Private Wilhelm Hausser stood trembling, and for the first time it wasn’t because of the perpetual screams from behind the door of his post or the gruesome state of the bodies he was tasked to drag out and dispose of each day. This time, his body shook under a flood of adrenaline invoked by a different type of scream.
In an echoing torrent, Hausser’s commanding officer scolded him between gasps of air. Lieutenant Altstacht’s frame jerked and twitched with each exclamation, engorged veins pulsing in his neck, but his right hand held firm—the hand holding the loaded 9mm Luger inches from Wilhelm’s face.
“…unacceptable. You will face severe repercussions!”
Both men dripped sweat and struggled to keep their breath as the situation escalated. The other solider, on post opposite Wilhelm, pressed himself against the wall, doing his best to become invisible.
None of them noticed the clopping footsteps approach until they stopped. Private Hausser’s eyes drifted to the waiting group of men. Their identity was unmistakable—black uniforms emblazoned with dual lightning bolt letters and a silver skull glimmering atop their helmets. Wilhelm, in sync with the other Private, jolted into a rigged stance, their complexions more pallid, their right arms raised.
“…either astounding ignorance or an utter lack of—” Alstacht’s existence froze. Then, he lowered the pistol and snapped into a salute.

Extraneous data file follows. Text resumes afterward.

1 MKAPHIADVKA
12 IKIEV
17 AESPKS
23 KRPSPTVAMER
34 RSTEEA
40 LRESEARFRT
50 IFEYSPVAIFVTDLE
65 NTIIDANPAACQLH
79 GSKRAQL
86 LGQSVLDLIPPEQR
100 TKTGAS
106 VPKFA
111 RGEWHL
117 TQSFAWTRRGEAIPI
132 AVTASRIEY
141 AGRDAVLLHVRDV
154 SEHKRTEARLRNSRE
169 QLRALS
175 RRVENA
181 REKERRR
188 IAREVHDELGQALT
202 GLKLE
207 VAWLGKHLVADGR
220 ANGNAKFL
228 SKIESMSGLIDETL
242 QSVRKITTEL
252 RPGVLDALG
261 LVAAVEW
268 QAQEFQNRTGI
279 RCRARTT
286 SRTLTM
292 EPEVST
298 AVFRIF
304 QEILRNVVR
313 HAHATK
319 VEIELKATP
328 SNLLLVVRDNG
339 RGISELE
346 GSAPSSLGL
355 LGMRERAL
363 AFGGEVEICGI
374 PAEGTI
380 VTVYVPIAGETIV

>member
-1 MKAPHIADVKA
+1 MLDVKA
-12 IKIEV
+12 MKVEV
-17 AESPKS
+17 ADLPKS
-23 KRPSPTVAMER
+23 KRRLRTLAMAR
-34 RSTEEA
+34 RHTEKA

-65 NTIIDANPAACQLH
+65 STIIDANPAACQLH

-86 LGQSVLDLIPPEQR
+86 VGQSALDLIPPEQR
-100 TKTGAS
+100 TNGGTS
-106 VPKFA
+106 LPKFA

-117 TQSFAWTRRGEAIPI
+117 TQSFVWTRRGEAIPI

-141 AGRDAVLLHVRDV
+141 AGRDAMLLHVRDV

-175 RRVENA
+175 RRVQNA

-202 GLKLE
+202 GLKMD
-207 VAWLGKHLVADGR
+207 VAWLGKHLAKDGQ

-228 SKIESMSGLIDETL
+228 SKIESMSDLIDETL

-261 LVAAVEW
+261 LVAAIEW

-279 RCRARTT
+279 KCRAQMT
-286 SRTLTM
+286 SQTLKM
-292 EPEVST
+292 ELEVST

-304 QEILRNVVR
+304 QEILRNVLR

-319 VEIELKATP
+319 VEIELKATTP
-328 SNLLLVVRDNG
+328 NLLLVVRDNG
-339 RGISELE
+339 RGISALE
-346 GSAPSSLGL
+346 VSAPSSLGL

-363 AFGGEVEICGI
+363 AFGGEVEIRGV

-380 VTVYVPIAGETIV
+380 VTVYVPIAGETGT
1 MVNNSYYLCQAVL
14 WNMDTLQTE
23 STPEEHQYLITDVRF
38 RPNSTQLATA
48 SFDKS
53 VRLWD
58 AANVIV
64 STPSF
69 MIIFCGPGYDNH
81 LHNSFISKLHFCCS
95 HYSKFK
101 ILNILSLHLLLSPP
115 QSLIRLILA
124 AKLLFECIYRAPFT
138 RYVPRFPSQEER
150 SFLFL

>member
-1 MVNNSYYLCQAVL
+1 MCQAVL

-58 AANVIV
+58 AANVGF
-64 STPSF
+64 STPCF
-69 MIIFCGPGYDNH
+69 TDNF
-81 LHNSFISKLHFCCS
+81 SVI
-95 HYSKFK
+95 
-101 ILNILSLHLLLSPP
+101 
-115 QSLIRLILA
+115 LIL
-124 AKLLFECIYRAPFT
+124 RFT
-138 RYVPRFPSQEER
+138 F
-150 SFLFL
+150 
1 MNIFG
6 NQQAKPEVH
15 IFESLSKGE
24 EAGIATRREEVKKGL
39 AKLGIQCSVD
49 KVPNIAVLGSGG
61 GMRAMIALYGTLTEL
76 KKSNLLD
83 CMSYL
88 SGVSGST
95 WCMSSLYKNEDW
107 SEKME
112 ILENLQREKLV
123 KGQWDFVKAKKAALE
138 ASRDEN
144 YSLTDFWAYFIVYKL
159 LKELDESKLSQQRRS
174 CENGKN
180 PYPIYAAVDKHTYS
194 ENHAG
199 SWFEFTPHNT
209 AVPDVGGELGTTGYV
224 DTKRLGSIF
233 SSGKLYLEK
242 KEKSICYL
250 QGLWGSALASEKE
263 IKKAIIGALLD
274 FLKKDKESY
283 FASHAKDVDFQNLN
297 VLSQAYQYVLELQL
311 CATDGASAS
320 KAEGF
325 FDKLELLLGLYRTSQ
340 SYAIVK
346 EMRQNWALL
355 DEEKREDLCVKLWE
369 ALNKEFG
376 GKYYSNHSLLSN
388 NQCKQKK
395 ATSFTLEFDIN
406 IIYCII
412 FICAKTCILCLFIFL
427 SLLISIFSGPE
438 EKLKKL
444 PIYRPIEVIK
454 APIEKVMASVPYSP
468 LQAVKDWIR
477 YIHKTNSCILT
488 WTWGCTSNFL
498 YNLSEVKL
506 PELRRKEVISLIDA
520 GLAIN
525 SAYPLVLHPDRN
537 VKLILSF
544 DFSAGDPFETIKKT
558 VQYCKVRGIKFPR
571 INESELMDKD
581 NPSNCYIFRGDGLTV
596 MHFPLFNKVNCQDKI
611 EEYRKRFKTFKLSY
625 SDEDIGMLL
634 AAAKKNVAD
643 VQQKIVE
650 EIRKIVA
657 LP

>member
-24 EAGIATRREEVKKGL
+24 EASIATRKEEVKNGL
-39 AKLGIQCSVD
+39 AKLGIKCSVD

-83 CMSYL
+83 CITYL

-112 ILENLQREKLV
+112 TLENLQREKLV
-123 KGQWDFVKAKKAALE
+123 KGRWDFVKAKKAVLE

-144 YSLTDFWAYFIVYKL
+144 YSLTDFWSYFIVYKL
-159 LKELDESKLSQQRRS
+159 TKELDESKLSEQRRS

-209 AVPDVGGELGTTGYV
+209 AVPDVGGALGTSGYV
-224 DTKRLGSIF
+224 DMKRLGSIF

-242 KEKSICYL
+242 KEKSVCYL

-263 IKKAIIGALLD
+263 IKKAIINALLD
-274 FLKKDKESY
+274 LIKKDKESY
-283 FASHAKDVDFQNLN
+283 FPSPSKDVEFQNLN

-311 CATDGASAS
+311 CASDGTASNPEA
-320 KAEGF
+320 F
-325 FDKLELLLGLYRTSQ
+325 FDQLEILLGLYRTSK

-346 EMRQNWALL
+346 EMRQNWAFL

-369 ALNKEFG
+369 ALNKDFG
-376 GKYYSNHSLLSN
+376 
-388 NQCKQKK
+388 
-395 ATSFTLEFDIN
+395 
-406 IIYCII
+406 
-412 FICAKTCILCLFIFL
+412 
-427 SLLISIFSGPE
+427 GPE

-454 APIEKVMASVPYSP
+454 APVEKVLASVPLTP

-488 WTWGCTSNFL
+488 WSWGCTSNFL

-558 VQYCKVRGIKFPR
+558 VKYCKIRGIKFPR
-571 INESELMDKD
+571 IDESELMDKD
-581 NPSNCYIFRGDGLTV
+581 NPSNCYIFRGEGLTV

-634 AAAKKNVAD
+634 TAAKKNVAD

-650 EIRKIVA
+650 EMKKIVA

One man broke from the group and faced the officer with a clack of his heels. “At ease, Lieutenant. What is the disturbance here?”
“M-my Führer, I am honored by your presence. My sincerest apologies for the disruption,” Alstacht said with the lowered gaze of a scolded child.
“Nonsense, I am a man of the people and I wish to help. Please, enlighten me.”
“The… uh, Private here, was being reprimanded for failure to follow orders and repeated offenses of unauthorized attire in disrespect of the uniform.”
“Hmm, yes, this is not good. What is the exact offense?”
The Lieutenant’s posture straightened and his voice now held much of the strength it had prior to the group’s arrival. “Repeated exposure of a necklace promoting unauthorized symbols—the Christian cross and some other nonsensical medallion. The solider had been warned previously of such an offense.”
The Führer walked over to Hausser and lifted the charms in the palm of his hand for a closer inspection. With a swipe of his thumb, he brushed the cross aside to view the medallion—a pewter cast of three interlocking horns. The Führer glanced at the Private before returning to Alstacht’s side.
“And, what was the decided punishment?”
“The official punishment for insubordination is death, my Führer,” the Lieutenant answered and retrained his pistol on Hausser.
“I see,” Hitler said, pursing his lips. “It is a shameful loss, but rules are rules.”